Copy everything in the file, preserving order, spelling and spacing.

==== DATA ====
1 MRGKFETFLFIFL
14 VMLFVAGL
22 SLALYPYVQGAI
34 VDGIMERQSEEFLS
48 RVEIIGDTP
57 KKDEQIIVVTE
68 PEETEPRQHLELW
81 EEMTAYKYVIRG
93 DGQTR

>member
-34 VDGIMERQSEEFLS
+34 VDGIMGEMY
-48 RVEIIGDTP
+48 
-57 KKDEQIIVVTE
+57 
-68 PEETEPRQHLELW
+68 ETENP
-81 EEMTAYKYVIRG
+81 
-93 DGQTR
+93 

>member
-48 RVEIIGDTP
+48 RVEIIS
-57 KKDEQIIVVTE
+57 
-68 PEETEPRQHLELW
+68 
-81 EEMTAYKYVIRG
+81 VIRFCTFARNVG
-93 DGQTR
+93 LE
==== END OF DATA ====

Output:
1 MRGKFETFLFIFL
14 VMLFVAGL
22 SLALYPYVQGAI
34 VDGIMERQSEEFLS
48 RVEIIGDTP
57 KKDEQIIVVTE
68 PEETEPRQHLELW
81 EEMTAYKYVIRG
93 DGQTR

>member
-34 VDGIMERQSEEFLS
+34 VDGIMGEMY
-48 RVEIIGDTP
+48 
-57 KKDEQIIVVTE
+57 
-68 PEETEPRQHLELW
+68 ETENP
-81 EEMTAYKYVIRG
+81 
-93 DGQTR
+93 

>member
-48 RVEIIGDTP
+48 RVEIIS
-57 KKDEQIIVVTE
+57 
-68 PEETEPRQHLELW
+68 
-81 EEMTAYKYVIRG
+81 VIRFCTFARNVG
-93 DGQTR
+93 LE